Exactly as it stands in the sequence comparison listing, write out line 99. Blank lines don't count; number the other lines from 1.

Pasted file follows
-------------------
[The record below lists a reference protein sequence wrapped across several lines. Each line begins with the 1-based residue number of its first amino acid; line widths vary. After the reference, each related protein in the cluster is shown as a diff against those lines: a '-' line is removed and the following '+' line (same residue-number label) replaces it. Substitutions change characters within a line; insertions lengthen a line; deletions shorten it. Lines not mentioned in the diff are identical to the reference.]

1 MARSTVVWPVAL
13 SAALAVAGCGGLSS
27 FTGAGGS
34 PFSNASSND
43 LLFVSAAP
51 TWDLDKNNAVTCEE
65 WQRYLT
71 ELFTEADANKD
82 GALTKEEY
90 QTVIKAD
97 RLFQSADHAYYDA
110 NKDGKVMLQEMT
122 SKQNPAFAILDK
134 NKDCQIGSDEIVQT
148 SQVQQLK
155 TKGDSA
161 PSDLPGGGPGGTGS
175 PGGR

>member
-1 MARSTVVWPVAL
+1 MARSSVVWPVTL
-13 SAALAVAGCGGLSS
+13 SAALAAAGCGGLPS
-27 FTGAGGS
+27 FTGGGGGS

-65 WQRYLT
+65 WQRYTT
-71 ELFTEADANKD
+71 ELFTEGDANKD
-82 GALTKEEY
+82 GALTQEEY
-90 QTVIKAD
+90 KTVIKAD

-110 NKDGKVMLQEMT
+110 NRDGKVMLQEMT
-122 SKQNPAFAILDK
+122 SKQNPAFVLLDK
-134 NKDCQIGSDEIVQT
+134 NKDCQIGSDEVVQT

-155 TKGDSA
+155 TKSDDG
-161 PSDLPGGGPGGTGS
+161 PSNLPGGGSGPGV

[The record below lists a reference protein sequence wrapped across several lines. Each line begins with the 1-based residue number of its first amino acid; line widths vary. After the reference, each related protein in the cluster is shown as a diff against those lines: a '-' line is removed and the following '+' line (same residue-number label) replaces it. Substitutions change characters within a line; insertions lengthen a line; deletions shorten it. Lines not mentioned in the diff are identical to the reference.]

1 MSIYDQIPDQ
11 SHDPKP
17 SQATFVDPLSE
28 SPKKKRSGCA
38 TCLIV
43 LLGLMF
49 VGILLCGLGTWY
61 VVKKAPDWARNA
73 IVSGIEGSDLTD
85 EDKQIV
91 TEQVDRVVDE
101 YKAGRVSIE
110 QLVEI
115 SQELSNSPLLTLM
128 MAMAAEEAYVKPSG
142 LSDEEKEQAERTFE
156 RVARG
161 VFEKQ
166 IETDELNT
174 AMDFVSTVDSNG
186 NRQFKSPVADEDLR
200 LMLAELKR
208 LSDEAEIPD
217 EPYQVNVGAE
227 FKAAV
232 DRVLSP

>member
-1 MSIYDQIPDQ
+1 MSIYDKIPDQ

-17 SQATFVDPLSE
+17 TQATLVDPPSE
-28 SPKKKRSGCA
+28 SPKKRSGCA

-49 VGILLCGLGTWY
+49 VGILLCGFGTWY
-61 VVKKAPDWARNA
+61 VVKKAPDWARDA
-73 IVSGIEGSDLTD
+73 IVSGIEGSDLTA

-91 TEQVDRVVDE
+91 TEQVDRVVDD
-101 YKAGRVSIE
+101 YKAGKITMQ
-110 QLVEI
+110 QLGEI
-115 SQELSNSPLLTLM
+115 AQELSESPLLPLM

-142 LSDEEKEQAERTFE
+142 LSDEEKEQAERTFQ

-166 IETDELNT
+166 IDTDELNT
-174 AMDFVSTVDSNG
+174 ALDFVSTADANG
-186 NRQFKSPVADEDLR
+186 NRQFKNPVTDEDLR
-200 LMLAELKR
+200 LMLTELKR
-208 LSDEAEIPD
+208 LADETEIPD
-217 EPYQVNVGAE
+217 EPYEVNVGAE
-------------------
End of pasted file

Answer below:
-186 NRQFKSPVADEDLR